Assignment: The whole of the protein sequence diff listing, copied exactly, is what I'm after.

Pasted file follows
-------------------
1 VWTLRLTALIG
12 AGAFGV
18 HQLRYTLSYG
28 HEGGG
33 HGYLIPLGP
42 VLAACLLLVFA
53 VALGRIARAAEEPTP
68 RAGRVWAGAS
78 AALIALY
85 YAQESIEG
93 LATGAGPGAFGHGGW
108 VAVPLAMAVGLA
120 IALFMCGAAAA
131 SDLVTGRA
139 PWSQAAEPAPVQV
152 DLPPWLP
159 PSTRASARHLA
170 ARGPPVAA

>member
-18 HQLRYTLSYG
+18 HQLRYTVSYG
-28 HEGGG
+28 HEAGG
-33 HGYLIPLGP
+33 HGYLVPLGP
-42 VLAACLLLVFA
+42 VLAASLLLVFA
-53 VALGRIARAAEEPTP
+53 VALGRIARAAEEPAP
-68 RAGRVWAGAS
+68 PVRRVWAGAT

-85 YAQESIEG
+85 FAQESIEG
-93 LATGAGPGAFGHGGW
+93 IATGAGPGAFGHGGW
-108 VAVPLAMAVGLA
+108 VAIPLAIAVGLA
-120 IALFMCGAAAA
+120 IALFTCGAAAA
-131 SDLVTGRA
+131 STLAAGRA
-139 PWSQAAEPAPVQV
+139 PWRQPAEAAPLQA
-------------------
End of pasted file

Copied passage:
1 VWTLRLTALIG
12 AGAFGV
18 HQLRYTLSYG
28 HEGGG
33 HGYLIPLGP
42 VLAACLLLVFA
53 VALGRIARAAEEPTP
68 RAGRVWAGAS
78 AALIALY
85 YAQESIEG
93 LATGAGPGAFGHGGW
108 VAVPLAMAVGLA
120 IALFMCGAAAA
131 SDLVTGRA
139 PWSQAAEPAPVQV
152 DLPPWLP
159 PSTRASARHLA
170 ARGPPVAA

>member
-18 HQLRYTLSYG
+18 HQLRYTVSYG
-28 HEGGG
+28 HEAGG
-33 HGYLIPLGP
+33 HGYLVPLGP
-42 VLAACLLLVFA
+42 VLAASLLLVFA
-53 VALGRIARAAEEPTP
+53 VALGRIARAAEEPAP
-68 RAGRVWAGAS
+68 PVRRVWAGAT

-85 YAQESIEG
+85 FAQESIEG
-93 LATGAGPGAFGHGGW
+93 IATGAGPGAFGHGGW
-108 VAVPLAMAVGLA
+108 VAIPLAIAVGLA
-120 IALFMCGAAAA
+120 IALFTCGAAAA
-131 SDLVTGRA
+131 STLAAGRA
-139 PWSQAAEPAPVQV
+139 PWRQPAEAAPLQA